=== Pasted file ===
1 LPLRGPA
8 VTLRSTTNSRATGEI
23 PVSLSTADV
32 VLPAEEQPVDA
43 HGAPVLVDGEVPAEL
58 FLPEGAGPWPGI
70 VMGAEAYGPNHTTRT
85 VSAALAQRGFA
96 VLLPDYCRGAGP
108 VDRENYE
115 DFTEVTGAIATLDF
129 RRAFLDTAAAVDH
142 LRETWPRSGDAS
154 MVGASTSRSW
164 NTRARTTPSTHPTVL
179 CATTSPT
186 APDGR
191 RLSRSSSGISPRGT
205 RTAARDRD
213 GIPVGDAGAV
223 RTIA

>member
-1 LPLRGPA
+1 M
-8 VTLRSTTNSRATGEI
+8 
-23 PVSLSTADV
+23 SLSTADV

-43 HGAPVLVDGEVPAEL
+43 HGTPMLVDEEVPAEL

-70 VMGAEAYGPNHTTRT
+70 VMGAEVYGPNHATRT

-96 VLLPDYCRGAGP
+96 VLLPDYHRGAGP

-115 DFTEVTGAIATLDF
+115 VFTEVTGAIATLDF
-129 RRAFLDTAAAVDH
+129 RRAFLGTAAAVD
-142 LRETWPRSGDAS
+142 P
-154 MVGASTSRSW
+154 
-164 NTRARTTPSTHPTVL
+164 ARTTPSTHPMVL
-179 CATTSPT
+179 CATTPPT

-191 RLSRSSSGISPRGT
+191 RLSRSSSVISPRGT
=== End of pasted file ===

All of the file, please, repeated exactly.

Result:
1 LPLRGPA
8 VTLRSTTNSRATGEI
23 PVSLSTADV
32 VLPAEEQPVDA
43 HGAPVLVDGEVPAEL
58 FLPEGAGPWPGI
70 VMGAEAYGPNHTTRT
85 VSAALAQRGFA
96 VLLPDYCRGAGP
108 VDRENYE
115 DFTEVTGAIATLDF
129 RRAFLDTAAAVDH
142 LRETWPRSGDAS
154 MVGASTSRSW
164 NTRARTTPSTHPTVL
179 CATTSPT
186 APDGR
191 RLSRSSSGISPRGT
205 RTAARDRD
213 GIPVGDAGAV
223 RTIA

>member
-1 LPLRGPA
+1 M
-8 VTLRSTTNSRATGEI
+8 
-23 PVSLSTADV
+23 SLSTADV

-43 HGAPVLVDGEVPAEL
+43 HGTPMLVDEEVPAEL

-70 VMGAEAYGPNHTTRT
+70 VMGAEVYGPNHATRT

-96 VLLPDYCRGAGP
+96 VLLPDYHRGAGP

-115 DFTEVTGAIATLDF
+115 VFTEVTGAIATLDF
-129 RRAFLDTAAAVDH
+129 RRAFLGTAAAVD
-142 LRETWPRSGDAS
+142 P
-154 MVGASTSRSW
+154 
-164 NTRARTTPSTHPTVL
+164 ARTTPSTHPMVL
-179 CATTSPT
+179 CATTPPT

-191 RLSRSSSGISPRGT
+191 RLSRSSSVISPRGT